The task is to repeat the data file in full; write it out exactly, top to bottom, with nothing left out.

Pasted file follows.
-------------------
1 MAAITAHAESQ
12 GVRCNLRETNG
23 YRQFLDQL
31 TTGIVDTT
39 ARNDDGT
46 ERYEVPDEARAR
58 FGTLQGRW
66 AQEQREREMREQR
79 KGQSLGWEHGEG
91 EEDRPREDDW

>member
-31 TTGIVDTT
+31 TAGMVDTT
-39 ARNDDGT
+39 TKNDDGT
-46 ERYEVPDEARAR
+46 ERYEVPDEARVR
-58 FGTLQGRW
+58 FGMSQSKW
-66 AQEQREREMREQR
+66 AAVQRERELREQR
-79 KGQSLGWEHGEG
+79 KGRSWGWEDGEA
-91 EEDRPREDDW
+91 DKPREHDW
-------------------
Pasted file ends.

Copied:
1 MAAITAHAESQ
12 GVRCNLRETNG
23 YRQFLDQL
31 TTGIVDTT
39 ARNDDGT
46 ERYEVPDEARAR
58 FGTLQGRW
66 AQEQREREMREQR
79 KGQSLGWEHGEG
91 EEDRPREDDW

>member
-31 TTGIVDTT
+31 TAGMVDTT
-39 ARNDDGT
+39 TKNDDGT
-46 ERYEVPDEARAR
+46 ERYEVPDEARVR
-58 FGTLQGRW
+58 FGMSQSKW
-66 AQEQREREMREQR
+66 AAVQRERELREQR
-79 KGQSLGWEHGEG
+79 KGRSWGWEDGEA
-91 EEDRPREDDW
+91 DKPREHDW